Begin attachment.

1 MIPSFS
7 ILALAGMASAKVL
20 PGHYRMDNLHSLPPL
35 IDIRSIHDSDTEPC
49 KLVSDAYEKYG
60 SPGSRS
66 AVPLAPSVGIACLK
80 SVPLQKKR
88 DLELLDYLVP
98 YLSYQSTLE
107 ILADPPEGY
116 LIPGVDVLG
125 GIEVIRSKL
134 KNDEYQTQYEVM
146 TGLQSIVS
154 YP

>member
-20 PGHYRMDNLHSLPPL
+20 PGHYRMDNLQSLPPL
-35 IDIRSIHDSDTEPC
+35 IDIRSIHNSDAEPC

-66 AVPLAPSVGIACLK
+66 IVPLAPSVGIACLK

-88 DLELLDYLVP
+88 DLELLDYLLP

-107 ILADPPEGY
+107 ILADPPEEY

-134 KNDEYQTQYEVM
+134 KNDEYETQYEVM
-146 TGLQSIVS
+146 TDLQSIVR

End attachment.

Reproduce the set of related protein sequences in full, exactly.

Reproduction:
1 MIPSFS
7 ILALAGMASAKVL
20 PGHYRMDNLHSLPPL
35 IDIRSIHDSDTEPC
49 KLVSDAYEKYG
60 SPGSRS
66 AVPLAPSVGIACLK
80 SVPLQKKR
88 DLELLDYLVP
98 YLSYQSTLE
107 ILADPPEGY
116 LIPGVDVLG
125 GIEVIRSKL
134 KNDEYQTQYEVM
146 TGLQSIVS
154 YP

>member
-20 PGHYRMDNLHSLPPL
+20 PGHYRMDNLQSLPPL
-35 IDIRSIHDSDTEPC
+35 IDIRSIHNSDAEPC

-66 AVPLAPSVGIACLK
+66 IVPLAPSVGIACLK

-88 DLELLDYLVP
+88 DLELLDYLLP

-107 ILADPPEGY
+107 ILADPPEEY

-134 KNDEYQTQYEVM
+134 KNDEYETQYEVM
-146 TGLQSIVS
+146 TDLQSIVR